//= require smoke
//= require_tree

I included require_tree here because I have other javascript files for my individual controllers (pages.js.coffee, users.js.coffee) and a general one for site-wide stuff (site.js.coffee)

Meanwhile here's the file structure.

├── assets
│   ├── javascripts
│   │   ├── application.js
│   │   ├── pages.js.coffee
│   │   ├── users.js.coffee
│   │   └── site.js.coffee
│   └── stylesheets
└── plugins

├── assets
│   ├── javascripts
│   │   ├── jquery.easing-1.3.js
│   │   ├── jquery.jslide-1.0.js
│   │   ├── jquery.noisy.js
│   │   ├── jqueryui-1.8.12.js
│   │   ├── modernizr-2.0.js
│   │   ├── respond.js
│   │   └── smoke.js
│   └── stylesheets
└── plugins

This allows me to control the load order of vendor libraries (which matters a lot, usually) and not worry about my internal javascript, where order generally matters less.

More importantly, I control all require statements within one often used file, I find that both safer and cleaner.

share|improve this answer
+1 for this way of handling assets dependencies. This is in the Rails' way as per the guides guides.rubyonrails.org/asset_pipeline.html#asset-organization. Also remember to restart your Rails server after moving files around! – brutuscat Oct 13 '11 at 10:28
But this loads too much JS at once. Much better to //= require your dependencies only where they're actually needed. In general I think the Rails 3.1 way of organizing JS is not fine-grained enough for well-designed applications. – Marnen Laibow-Koser Jun 27 '12 at 23:01
@MarnenLaibow-Koser The Rails idea is that loading a big bunch of js/css at a time is good, because then the browser can cache that and then for any subsequent requests no assets need to be fetched from the server. So the initial load is slower, but subsequent requests are fast when every page do not have it's own css styles and js files. This also promotes writing sane and reusable css. However, you can of course tune the asset pipeline to be as finely granulated as you wish. – Timo Lehto Jul 9 '13 at 9:04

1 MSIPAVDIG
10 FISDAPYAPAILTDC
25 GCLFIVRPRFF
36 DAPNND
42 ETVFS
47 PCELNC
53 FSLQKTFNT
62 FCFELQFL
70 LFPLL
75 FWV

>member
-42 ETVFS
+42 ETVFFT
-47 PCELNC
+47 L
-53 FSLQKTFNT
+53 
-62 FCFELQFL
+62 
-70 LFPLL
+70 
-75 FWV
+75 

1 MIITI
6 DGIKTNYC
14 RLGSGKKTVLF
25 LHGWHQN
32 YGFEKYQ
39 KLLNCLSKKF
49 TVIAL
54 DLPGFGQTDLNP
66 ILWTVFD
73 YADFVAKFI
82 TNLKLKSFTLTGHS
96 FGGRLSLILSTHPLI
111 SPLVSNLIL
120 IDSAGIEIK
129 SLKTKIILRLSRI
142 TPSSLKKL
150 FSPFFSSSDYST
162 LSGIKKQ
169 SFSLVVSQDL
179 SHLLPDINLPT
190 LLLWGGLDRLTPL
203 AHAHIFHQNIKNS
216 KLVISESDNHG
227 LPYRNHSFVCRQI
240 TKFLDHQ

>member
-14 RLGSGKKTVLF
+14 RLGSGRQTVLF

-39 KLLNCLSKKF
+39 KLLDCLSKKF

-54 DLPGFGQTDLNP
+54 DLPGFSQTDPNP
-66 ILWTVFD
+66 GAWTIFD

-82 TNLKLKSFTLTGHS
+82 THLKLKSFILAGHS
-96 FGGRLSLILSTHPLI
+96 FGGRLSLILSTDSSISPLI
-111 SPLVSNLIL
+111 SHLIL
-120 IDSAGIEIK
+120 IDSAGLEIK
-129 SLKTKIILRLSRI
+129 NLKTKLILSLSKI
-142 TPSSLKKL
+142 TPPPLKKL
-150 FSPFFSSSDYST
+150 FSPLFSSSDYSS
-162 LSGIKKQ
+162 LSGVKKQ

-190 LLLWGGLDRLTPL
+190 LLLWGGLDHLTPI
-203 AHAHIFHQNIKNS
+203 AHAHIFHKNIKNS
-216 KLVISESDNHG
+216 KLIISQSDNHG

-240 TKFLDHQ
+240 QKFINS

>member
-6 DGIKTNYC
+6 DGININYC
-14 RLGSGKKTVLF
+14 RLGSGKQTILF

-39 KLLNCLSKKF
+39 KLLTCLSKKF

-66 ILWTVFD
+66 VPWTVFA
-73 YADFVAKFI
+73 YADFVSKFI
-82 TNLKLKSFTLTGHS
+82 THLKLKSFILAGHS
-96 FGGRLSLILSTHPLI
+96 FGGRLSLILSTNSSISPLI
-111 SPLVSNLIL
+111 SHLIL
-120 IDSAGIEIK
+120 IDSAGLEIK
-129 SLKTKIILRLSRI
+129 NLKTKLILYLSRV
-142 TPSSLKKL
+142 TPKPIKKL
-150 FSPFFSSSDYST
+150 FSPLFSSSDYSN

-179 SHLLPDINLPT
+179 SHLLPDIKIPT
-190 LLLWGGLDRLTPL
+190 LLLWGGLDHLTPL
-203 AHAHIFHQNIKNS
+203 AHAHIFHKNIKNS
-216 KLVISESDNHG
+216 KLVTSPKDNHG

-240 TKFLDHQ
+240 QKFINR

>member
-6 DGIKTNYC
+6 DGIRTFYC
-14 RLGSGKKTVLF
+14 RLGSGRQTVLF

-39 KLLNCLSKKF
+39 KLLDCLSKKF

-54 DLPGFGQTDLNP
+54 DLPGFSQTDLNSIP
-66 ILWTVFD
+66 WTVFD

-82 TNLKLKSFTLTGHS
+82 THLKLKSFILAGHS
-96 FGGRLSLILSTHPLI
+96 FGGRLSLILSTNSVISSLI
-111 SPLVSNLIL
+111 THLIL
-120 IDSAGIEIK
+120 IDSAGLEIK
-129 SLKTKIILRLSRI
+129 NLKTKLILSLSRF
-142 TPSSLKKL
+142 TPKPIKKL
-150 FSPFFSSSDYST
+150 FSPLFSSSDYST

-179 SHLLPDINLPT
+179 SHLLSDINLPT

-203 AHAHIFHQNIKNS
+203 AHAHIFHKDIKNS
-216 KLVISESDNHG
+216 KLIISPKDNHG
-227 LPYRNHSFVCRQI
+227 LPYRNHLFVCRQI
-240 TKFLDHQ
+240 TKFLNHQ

@TimoLehto I know that's the Rails idea. I disagree with it rather strongly, since it encourages the use of big JS/CSS files that contain a lot of code that isn't needed for the current page scope (and small, granular files are arguably more cacheable). On my own applications, I basically disregard the Rails recommendation and use granular JS and CSS. – Marnen Laibow-Koser Jul 9 '13 at 15:41

I believe you can put a library.js in your in vendor/assets/javascripts and then simply

//= require library.js

from your application.js, no?

share|improve this answer
Pardon me, should be vendor/assets/javascripts – muxcmux Jun 6 '11 at 12:12
Yeah, at the moment I use two files, (for bug tracking primarily), a vendor.js and an application.js. I never solved the problem of being able to include all directly to the application.js manifest without another manifest file though. – beseku Jun 6 '11 at 14:59

require_tree does exactly what you tell it. If you give it

//= require_tree .

it loads the files in the current directory where require_tree is called. If you give it

//=require_tree ../../../vendor/assets/javascripts

then you'll get the javascript under vendor.

I did not like the ../../.. notation, so I created a file called vendor/assets/javascripts/vendor_application.js which contains:

//= require_tree .

That loads the javascript under the vendor directory.

Note, require does search the 3 pipeline locations (app, lib, vendor) for the file to require. require_tree is literal, which is probably the way it should be.

The railscast on this is very helpful: http://railscasts.com/episodes/279-understanding-the-asset-pipeline

share|improve this answer
thank you, I did as suggested. – seixasfelipe Feb 28 '13 at 20:44